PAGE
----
Allergy

Forty-five million Americans suffer from a recurring problem called allergy. Allergic rhinitis was once known as hay fever because workers would sneeze and develop nasal and sinus congestion when they worked around hay in the fields. Hay fever, asthma, and eczema are the most common symptoms of an allergic reaction.

Allergy symptoms appear when the body's immune system begins to respond to a substance as though it were a dangerous invader (called an antigen or allergen). It does this by sending specific defenders called antibodies to the entry site. The battle between allergen and antibody results in a release of chemical mediators, such as histamine, into the bloodstream. Those chemical mediators cause changes in the body, which produce the symptoms that we feel.

Symptoms that may be caused by allergy are itching eyes, sneezing, nasal stuffiness, nasal congestion and drainage, and sometimes headache. Some people experience hearing changes, scratchy sore throats, hoarseness, and cough. Other less common symptoms include balance disturbances, swelling in face or throat tissues, skin irritations, and even respiratory problems and asthma.

Some allergy sufferers experience symptoms all year (perennial). Others find certain seasons bring on attacks (seasonal). Hay fever is caused by pollens. The most significant cause of hay fever in the United States is ragweed. It begins pollinating in late August and continues until the first frost. Late springtime pollens come from the grasses, i.e., timothy, orchard, red top, sweet vernal, Bermuda, Johnson, and some bluegrasses. Early springtime hay fever is most often caused by pollens of trees such as elm, maple, birch, poplar, beech, ash, oak, walnut, sycamore, cypress, hickory, pecan, cottonwood, and alder. Colorful or fragrant flowering plants rarely cause allergy because their pollens are too heavy to be airborne.

Certain allergens are always present. These include house dust, household pet danders, foods, wool, various chemicals used around the house, and more. Symptoms from these are frequently worse in the winter when the house is closed up. Mold spores cause at least as many allergy problems as pollens, grow outdoors and indoors, and are present all year long. Dead leaves and farm areas are common sources for outdoor molds. Indoor plants, old books, bathrooms, and damp areas are common sources of indoor mold growth. Molds are also common in foods, such as cheese and fermented beverages.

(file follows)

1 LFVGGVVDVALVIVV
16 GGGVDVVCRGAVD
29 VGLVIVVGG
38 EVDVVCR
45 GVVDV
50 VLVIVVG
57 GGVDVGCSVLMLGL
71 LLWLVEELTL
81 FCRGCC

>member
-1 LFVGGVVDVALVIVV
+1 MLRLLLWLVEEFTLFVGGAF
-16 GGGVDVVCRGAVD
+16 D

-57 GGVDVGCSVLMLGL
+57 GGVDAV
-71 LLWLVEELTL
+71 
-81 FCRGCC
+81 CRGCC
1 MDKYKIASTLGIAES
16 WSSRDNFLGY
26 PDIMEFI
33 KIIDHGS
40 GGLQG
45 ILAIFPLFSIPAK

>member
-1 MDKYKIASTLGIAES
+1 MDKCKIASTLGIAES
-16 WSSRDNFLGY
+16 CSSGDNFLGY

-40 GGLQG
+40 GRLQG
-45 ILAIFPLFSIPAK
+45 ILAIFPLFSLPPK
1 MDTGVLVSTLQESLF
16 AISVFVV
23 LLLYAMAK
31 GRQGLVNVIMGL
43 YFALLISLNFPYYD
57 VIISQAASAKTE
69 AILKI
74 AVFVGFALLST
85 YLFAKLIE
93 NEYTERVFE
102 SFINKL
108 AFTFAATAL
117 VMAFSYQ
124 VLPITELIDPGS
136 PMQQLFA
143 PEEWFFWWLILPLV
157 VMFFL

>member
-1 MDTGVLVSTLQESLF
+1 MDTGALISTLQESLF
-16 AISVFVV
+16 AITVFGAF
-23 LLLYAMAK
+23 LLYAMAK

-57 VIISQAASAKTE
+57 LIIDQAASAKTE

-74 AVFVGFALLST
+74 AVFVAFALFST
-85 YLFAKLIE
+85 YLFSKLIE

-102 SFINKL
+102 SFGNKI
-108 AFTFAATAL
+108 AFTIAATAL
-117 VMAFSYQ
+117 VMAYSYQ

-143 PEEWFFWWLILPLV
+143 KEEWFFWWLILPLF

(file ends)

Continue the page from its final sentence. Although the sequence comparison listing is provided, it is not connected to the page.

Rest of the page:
Foods can also be allergenic. Food allergies usually do not develop the first time the food is eaten. Rather, it is the repeated consumption of a particular food that may lead to allergy. In fact, people with food allergies often crave the very foods to which they are allergic. During early childhood allergies to milk, eggs, wheat, soy, peanuts, and fish are very common. Fortunately many children outgrow these allergies by 3 or 4 years of age. Because children with allergic parents are at higher risk for developing allergies mothers should try and avoid highly allergenic foods while pregnant or breastfeeding. By avoiding foods like eggs, milk, and peanuts she may be able to avoid sensitizing her baby. The best treatment for food allergy is avoidance, however immunotherapy can sometimes be used.

Allergy symptom control is most successful when multiple management approaches are used simultaneously. Minimizing exposure to allergens, managing symptoms with medications, and desensitization with allergy shots are all methods that can be useful in controlling allergic symptoms.

Medications properly used can be very helpful. Over the counter drugs can be beneficial, but some cause drowsiness. Sometimes prescription medications offer the best chance for good control. When medicines do not provide enough relief, immunotherapy is the next line of therapy.

Immunotherapy, or allergy shots, provide the only treatment method that can offer lasting relief or cure from allergies. Before beginning a series of such shots, allergy testing must be performed. This testing helps identify the allergens that are causing symptoms and helps determine a safe starting point for immunotherapy dosing. Over 80% of patients treated with immunotherapy will show significant improvement or be cured of their allergy symptoms.

Although allergic rhinitis is usually not life threatening, its symptoms account for numerous missed days of work and school. They also can impact social activity and family life. In the U.S. over 3.5 billion dollars are spent annually on allergy medications, office visits, and absenteeism in schools and offices.

As otolaryngologists we have been managing allergy for over 70 years. Here at KUMED Otolaryngology we are uniquely equipped to provide the careful and in depth evaluation that allergy patients need and deserve.

Last modified: Jun 19, 2012
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